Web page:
SA Needs to Balance Its Foreign Policy as Turkey Adopts Aggressive Stance

Cape Times (South Africa), June 26, 2018 | Go to article overview

SA Needs to Balance Its Foreign Policy as Turkey Adopts Aggressive Stance


It appears that BRICS members are to discuss Middle East peace extensively in the upcoming summit for the bloc of developing nations to be held in Sandton from July 25-27.

Last week, SA Deputy Minister of International Relations and Co-operation Llewellyn Landers hosted the fourth meeting of the BRICS Deputy Ministers on the Middle East and North Africa (Mena) at Dirco.

As BRICS special envoys remained concerned about the political and security situation in the region, it shows that situations in Yemen, Iraq, Libya and Syria are now out of control and countries from Brazil to India cannot turn a blind eye to this volatile region.

As Russia holds military bases in Syria and remains a staunch supporter of the Bashar al-Assad regime, Syria might be the centre of the battleground among big powers in the near future. In this regard, analysing recent close relations between Turkey and Russia will be important for global players to predict the political future of the Middle East. Compared to other conflict areas, the situation in Syria is the worst as the world's two strongest military powers, the US and Russia, are very active in the country.

In World War II, France and Britain took over a large part of the Mena region from the then Ottoman Empire. Today, these countries maintain a strong interest in the region. Of course, big powers abstain from conflicting with each other in this volatile region and use native partners instead. The US and other Western powers support Kurdish fighters, while some Gulf countries support Islamist groups, especially Qatar and Turkey.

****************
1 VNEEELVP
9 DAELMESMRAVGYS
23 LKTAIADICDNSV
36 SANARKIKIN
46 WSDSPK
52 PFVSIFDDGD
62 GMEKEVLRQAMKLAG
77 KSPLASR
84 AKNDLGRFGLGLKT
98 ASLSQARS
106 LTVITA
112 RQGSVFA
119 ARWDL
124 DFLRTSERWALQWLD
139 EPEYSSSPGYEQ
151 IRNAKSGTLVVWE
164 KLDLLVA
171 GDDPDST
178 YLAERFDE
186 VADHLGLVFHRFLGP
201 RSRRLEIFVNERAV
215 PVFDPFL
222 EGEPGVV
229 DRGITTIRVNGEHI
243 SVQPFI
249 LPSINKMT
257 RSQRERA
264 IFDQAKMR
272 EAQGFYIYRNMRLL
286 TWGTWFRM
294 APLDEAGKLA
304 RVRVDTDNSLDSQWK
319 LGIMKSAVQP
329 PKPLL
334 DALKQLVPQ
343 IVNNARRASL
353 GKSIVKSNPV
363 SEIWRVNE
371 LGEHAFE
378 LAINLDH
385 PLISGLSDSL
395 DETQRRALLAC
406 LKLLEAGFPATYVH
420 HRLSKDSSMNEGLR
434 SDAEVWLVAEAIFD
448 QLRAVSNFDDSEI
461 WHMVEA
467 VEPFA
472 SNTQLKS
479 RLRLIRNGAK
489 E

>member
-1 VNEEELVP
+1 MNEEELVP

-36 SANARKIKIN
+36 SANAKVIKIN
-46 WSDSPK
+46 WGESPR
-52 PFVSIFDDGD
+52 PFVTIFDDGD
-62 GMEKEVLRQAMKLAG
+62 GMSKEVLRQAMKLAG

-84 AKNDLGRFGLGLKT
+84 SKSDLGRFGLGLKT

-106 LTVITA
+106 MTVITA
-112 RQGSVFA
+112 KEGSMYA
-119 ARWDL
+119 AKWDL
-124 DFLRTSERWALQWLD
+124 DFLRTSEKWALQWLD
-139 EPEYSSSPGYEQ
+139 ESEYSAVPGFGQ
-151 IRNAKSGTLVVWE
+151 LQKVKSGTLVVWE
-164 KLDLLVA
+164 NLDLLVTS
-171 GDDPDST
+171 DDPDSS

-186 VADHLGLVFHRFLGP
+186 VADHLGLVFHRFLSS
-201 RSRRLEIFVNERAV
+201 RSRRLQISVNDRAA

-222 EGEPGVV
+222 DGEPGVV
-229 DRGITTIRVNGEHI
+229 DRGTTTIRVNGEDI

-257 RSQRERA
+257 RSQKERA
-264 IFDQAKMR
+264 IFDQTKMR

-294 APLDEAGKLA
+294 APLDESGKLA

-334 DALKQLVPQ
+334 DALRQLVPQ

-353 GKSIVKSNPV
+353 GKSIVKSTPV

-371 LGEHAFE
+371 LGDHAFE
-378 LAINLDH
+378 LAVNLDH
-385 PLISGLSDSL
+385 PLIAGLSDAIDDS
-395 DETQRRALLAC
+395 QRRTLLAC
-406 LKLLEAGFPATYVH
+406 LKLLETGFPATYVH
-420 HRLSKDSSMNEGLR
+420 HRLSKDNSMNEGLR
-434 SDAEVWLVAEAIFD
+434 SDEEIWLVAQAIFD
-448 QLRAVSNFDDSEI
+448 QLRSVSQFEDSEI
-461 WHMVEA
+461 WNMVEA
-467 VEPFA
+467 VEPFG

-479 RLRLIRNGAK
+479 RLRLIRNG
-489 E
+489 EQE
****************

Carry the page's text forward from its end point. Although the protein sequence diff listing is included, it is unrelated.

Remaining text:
Except for during Turkish President Tayyip Erdogan's Islamist rule, Turkey has always been a key country between East and West. During the initial stages of the Arab Spring, Turkey was lauded globally as a role model, able to combine Islam and democracy. But following the 2013 corruption case against Turkey's ruling party, the AKP,Erdogan has turned autocratic and has resorted to heavily punishing his critics, especially those allied with the West.

The July 15 coup attempt is the turning point in modern Turkish history. Erdogan blamed Turkish political figure Fethullah Gulen for the coup attempt. Gulen denies all allegations. British, German and US intelligence reported that Gulen was not the mastermind of the coup. Russian President Vladimir Putin also said that Gulen didn't organise the coup attempt. Besides shutting down 170 critical media houses, Turkey's Coup Commission wrapped up with little outcome.

Turkish authorities recently arrested journalist Ece Sevim Ozturk, who was investigating the coup attempt, displaying that it was almost impossible to conduct a free and fair investigation of the coup. Turkish security analyst Emre Uslu, who is self-exiled in the US, said the July 15 attempt reflected the power struggle between Euro-Asia-Iranian groups and Nato supporters in the Turkish army.

Uslu claimed that Erdogan knew of the coup attempt before, but that he did not organise it as he wouldn't take such a risk. …

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